Dripping on Canvas is a series of intimate paintings that bear witness to a personal journey and the joy of living as a sexual being.
I discovered masturbation quite late in my life. And it didn’t come easy. It was not really a matter of shame or of a Christian upbringing, I broke away from these views long ago, but my vulva felt dead. I am a survivor of incest and rape and most of my relationships were imbued with behavioural patterns I was not even aware of. Plus, my attitude to sex was needy and borderline.
After the age of thirty however I’ve been lucky to meet partners who told me that my sexuality belonged to me and not to them (and conversely that I could not expect them to be the people systematically fulfilling my needs/fantasies).
At the same time, I’ve had to come to grips with my history and enjoy anew the pleasure of body touch (dance and contact improvisation helped a great deal). That said, I was terrified to realise how much I still was, years later, submitting to what my aggressor dictated I should do and like.
My wish for mental and sexual healing lead me on a journey of self-discovery where I made space for myself. I started touching my body differently, caressing my vulva and connecting solo with my inner cells and tissues. Eventually, I explored the whole territory and repopulated my own void with positive thoughts and images. It was not a quest for the ultimate orgasm. I only wished to awaken my senses, unlock the brain and be in tune with topical sensations.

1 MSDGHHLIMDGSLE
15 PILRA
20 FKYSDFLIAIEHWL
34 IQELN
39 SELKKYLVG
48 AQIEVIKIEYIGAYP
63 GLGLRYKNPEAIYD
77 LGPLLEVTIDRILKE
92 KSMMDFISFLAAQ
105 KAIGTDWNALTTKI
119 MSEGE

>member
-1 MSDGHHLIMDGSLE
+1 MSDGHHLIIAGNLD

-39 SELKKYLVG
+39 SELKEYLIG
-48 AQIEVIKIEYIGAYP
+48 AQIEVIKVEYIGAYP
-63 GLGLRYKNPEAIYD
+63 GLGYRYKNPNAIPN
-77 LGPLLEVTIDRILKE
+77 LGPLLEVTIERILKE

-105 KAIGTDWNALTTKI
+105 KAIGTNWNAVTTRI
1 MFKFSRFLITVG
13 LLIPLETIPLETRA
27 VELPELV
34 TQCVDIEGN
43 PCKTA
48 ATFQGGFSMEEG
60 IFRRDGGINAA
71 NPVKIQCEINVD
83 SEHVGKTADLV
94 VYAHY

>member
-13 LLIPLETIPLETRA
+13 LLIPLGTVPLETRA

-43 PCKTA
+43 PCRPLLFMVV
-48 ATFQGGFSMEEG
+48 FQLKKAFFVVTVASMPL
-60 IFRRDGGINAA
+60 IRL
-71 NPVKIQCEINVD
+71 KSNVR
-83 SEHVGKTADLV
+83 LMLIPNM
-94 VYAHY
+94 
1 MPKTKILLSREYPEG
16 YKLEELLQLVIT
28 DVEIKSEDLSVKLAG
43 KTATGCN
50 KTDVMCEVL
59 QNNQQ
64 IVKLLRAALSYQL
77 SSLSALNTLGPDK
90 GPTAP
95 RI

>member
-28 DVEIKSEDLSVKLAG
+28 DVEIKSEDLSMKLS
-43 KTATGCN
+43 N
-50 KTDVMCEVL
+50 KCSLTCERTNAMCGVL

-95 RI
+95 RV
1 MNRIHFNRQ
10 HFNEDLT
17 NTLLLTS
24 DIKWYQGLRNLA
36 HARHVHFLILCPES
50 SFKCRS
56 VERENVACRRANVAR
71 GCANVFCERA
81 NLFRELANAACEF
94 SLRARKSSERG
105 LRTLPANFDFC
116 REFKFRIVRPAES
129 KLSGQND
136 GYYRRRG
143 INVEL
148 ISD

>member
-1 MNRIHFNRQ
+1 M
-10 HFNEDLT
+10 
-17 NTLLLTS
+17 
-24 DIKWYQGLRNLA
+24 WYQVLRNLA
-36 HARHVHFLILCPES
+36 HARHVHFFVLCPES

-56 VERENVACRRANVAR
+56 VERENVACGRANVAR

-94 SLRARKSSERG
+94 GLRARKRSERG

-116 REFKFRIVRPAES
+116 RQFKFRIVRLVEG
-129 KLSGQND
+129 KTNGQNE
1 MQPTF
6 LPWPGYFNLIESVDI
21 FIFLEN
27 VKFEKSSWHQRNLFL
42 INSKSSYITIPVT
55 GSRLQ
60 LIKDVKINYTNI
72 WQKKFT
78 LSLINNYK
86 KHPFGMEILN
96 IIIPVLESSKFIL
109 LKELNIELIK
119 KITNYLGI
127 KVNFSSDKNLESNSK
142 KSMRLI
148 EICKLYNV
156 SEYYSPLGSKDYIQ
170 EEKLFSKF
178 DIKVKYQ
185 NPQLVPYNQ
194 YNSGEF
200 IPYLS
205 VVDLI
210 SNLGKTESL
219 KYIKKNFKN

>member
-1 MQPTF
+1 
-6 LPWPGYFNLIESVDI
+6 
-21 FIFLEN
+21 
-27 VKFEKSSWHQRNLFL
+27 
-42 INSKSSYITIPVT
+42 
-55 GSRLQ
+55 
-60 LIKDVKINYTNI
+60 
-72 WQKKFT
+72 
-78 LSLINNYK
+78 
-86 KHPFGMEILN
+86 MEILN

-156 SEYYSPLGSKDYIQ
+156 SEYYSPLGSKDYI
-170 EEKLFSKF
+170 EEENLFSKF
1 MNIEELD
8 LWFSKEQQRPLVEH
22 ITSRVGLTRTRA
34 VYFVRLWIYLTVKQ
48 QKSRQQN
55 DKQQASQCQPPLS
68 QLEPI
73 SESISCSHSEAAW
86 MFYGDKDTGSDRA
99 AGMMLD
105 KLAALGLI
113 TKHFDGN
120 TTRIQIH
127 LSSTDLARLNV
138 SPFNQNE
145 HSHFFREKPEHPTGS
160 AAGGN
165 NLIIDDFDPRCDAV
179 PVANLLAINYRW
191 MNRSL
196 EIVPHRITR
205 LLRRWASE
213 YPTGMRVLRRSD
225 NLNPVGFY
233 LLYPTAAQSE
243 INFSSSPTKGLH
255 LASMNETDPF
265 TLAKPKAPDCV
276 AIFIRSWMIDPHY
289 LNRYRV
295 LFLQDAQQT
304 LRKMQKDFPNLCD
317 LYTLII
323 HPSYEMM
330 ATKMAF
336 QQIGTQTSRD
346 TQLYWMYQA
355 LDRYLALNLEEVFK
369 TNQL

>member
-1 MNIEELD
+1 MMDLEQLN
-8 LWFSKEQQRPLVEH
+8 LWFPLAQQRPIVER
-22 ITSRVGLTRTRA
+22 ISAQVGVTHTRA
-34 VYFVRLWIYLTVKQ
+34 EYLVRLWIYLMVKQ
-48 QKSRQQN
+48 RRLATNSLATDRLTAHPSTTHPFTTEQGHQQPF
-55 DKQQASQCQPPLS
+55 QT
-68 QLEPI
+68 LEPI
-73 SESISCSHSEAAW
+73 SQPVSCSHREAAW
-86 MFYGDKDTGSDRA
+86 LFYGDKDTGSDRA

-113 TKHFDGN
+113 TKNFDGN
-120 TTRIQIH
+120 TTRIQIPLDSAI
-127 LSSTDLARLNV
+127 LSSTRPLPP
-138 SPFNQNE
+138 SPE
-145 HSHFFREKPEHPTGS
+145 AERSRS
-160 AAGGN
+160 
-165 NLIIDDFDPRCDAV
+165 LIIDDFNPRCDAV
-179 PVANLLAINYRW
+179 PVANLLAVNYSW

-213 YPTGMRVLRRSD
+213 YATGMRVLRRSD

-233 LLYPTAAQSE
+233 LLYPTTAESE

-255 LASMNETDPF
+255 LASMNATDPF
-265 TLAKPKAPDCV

As it happens, my peaks of pleasure can produce a lot of liquid. Even though I like the smacking watery noise, I felt a bit helpless. Fortunately, I never felt judged when it happened during sex with partners. When unsure if I had to repress it or let it flow, partners showed support, so I relaxed and there was no stress or sense of shame around my ejaculation.
Yet, I felt concerned with the quantity and wondered what I could do with it. It never crossed my mind to throw my squirting juice away as ‘dirty waters’. It was far too precious! So, I started calling it 'eya' and watered my plants with it and then thought I should celebrate this happy flow with paintings and smeared it on my canvases to use it as a base.
On the creative level, the fun doubled because I was practising the dripping technique of abstract expressionism with another material than paint. For Feathered Kiss, I stuffed cotton between the canvas and the frame to give a bulgy, curvy aspect to the piece and allude to the soft touch of the cervix. I also added tiny sea stones to form a gemmed river. The title refers to Eurydice by Sue Hubbard, a poem found in the Waterloo underpass. For The Drippings of My Cunt, which is rougher and more organic, but very fragile, I used eya, pubic hair, shells, rocks, feathers and wax.
PeAuApAu, oil on canvas, is definitely about bodies meeting, gliding and the blending of fluids.
The eya series is about reclaiming one’s own body, celebrating the letting go and the colourful diversity of pleasure. The use of absorbing paper reminds that too often female ejaculation is dismissed, shamed, deprecated or looked at as a scientific phenomenon. My work is telling a different story.